18. Ender Sai

    Ender Sai Chosen One star 10

    Registered:
    Feb 18, 2001
    It sounds like you could benefit from playing. Because the overwhelming praise is aimed at the system having a non-binary axis of resolution - success with threat, failure with advantage, success with threat, triumph and despair. I've run sessions where entire sideplots organically evolved based on the outcomes from the rolls, based on player and NPC decisions.

    In short, you're doing it wrong.
     
  19. jSarek

    jSarek VIP star 4 VIP

    Registered:
    Feb 18, 2005
    I have played it. I've played in games run by Keith Kappel, one of the writers for FFG, surrounded by experienced players who knew the system as well as I know WEG D6 or D20. And while I enjoyed myself, Keith's GMing, and my fellow players, that was in spite of the wonky system, not in any way stemming from it.

    The non-binary axis of resolution is the gimmick that I dislike. It's a bad mechanic that forces narrative circumstance on the game that neither GM nor players necessarily want to include. The dice should be there to facilitate storytelling and roleplaying, not contort it.

    If the way one of the game's writers was doing it was "wrong," I'm not sure what I could do differently to make it "right" ... other than just use a better system.
     
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  20. Duguay

    Duguay Jedi Master star 2

    Registered:
    Nov 30, 2002
    Has anyone heard news about the re-print? I heard rumors that there is some kind of delay; but at this point the actual 30th anniversary moment has passed. Not that I'm counting, as long as they are able to eventually be distributed to everyone who ordered it. I wish they would try just a little harder, to give us info or light a fire under the chair of whoever is holding things up.
     
    Last edited: Feb 15, 2018
  21. blackmyron

    blackmyron Force Ghost star 6

    Registered:
    Oct 29, 2005
    Amazon has March 18th as the current release date.
     
  22. Ender Sai

    Ender Sai Chosen One star 10

    Registered:
    Feb 18, 2001
    It's a common occurrence with FFG, if the book is printed overseas. Hence:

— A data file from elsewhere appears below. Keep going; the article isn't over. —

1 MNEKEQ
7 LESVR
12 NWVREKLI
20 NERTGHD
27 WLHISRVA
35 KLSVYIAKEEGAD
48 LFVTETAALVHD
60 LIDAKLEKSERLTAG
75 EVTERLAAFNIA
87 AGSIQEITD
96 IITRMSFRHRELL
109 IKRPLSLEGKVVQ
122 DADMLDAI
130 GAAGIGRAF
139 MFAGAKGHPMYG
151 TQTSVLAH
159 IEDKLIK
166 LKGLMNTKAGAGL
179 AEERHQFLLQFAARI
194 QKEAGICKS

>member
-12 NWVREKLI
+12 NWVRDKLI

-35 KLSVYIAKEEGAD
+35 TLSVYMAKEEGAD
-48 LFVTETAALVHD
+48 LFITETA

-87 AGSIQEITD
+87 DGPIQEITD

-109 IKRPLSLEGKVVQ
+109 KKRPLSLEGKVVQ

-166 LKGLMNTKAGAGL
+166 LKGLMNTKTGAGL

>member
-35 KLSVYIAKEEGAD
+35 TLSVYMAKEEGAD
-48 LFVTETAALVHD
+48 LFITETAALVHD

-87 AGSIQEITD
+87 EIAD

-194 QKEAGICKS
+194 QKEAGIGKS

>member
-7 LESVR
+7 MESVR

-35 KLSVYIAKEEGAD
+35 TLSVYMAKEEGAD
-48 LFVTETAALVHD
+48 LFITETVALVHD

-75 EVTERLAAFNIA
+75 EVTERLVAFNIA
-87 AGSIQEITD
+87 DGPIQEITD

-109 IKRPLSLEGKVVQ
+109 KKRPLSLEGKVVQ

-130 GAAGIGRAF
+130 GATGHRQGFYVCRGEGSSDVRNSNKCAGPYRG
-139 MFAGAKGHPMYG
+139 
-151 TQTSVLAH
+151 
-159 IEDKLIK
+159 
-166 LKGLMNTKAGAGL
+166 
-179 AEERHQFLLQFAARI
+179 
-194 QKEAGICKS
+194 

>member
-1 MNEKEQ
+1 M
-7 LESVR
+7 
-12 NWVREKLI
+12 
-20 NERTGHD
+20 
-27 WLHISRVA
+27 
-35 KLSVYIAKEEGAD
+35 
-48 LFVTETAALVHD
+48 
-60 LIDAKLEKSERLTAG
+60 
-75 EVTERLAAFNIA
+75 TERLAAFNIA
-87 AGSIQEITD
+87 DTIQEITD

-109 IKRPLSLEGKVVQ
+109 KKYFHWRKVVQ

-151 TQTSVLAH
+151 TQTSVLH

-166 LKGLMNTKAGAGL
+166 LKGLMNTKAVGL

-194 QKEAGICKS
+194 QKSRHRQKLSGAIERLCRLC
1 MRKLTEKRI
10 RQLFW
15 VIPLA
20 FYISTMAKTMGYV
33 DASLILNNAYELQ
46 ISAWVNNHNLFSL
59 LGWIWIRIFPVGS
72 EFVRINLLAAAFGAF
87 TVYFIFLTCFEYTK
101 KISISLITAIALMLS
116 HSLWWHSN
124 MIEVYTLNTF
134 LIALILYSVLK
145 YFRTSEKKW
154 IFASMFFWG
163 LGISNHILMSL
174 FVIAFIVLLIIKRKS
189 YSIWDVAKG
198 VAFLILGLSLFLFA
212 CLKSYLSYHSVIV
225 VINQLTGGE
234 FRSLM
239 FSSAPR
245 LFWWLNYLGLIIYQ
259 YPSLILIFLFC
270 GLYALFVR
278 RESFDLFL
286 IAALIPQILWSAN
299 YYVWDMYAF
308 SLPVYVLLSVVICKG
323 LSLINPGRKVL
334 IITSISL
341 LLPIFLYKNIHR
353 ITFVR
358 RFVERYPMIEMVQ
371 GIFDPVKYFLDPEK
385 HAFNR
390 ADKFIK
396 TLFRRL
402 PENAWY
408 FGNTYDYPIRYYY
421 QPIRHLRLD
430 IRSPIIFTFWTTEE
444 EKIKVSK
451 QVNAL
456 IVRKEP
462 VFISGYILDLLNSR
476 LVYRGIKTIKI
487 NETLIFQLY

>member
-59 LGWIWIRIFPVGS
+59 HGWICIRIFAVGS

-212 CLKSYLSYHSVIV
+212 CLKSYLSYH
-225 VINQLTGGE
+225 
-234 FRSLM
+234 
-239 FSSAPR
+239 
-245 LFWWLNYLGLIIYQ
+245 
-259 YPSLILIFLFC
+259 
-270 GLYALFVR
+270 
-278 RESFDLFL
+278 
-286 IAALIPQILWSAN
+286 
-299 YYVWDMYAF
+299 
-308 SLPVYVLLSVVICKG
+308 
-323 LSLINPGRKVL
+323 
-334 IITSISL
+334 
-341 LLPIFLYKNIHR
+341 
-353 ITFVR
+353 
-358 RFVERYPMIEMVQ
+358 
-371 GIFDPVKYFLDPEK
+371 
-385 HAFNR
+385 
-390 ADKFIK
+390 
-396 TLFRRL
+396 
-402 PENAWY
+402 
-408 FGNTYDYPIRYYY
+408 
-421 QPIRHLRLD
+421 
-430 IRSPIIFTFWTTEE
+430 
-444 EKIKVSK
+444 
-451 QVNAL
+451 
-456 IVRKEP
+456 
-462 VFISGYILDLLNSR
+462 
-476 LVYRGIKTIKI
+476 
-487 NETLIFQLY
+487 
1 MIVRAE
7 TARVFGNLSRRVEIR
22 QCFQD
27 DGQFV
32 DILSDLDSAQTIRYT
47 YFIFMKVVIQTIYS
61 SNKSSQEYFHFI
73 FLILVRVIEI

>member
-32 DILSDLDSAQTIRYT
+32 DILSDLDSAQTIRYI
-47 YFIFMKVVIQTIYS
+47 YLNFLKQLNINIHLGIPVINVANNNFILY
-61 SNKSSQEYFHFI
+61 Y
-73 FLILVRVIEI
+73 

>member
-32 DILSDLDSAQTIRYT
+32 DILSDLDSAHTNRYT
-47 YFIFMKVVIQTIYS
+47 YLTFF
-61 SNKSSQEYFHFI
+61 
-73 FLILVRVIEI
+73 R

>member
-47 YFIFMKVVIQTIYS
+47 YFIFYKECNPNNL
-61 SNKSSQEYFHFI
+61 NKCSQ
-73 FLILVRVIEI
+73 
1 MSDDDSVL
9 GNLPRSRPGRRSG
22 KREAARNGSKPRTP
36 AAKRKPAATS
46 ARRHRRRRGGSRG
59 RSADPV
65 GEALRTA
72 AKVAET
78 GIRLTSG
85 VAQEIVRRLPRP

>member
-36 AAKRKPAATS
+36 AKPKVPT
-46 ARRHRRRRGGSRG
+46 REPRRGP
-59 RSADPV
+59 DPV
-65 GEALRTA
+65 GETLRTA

[​IMG]

    Again, though, I think the issue is you and your expectations. You've been playing since WEG, so you likely remember the days of things like AD&D with that iconic PHb featuring the mounted knight riding at the reader. Where the blue sidebars explained characters roleplaying, not rollplaying. Where you didn't need the 1pt traits in GURPS to flesh out your character - you knew exactly how your Brash Pilot or Gambler would behave in any situation.

    But the sad reality is, since D&D 3.0 and World of Warcraft, that RPGs became about crunch and stats and min-maxing and combat and power creep and gear and <insert things>. WEG was not really a good min-max system, as FFG isn't. That's a compliment, not criticism; but also unrelated to the fact that gamers and the games industry was infiltrated by, and influenced heavily by crunch and a lack of depth.

    The FFG mechanic has widespread praise, and from older RPG'ers too, for good reason. You may think the choices are inorganic but after 5 years of playing the system, the amount of side adventures a single despair can generate means that as a GM I can prepare and railroad less, and deliver more to my players.

    The sheer weight of public opinion is in favour of that narrative system, not against it. It may not align to your views of roleplaying, but with respect, your views of roleplaying have likely been out of alignment for some time. It's not a fault in your approach; I hate d20 based games for the fact it has killed of actual roleplaying. But as a realist and a person whose WEG groups live in different corners of the country and globe, I have to find new players and break the d20 mindset. This system does that, and then lets them go further and deeper than even WEG did.
     
  23. blackmyron

    blackmyron Force Ghost star 6

    Registered:
    Oct 29, 2005
    Ender, that's pretty much the same sort of nonsense that enthusiastic LARPers pushed in the mid 90s... somehow, they didn't end up dominating the RPG market like they seemed to think they would.
    Taking a look at the Top 5 Selling RPGs in spring 2017. Star Wars is certainly on there... as number three, behind Pathfinder and Dungeons and Dragons. Shadowrun is ranked as number five. And Adventures in Middle-Earth is number four - the D&D version of the "narrative RPG" The One Ring.
    And this is speaking as someone who hasn't been interested in playing D&D for years - and actually likes The One Ring RPG very much.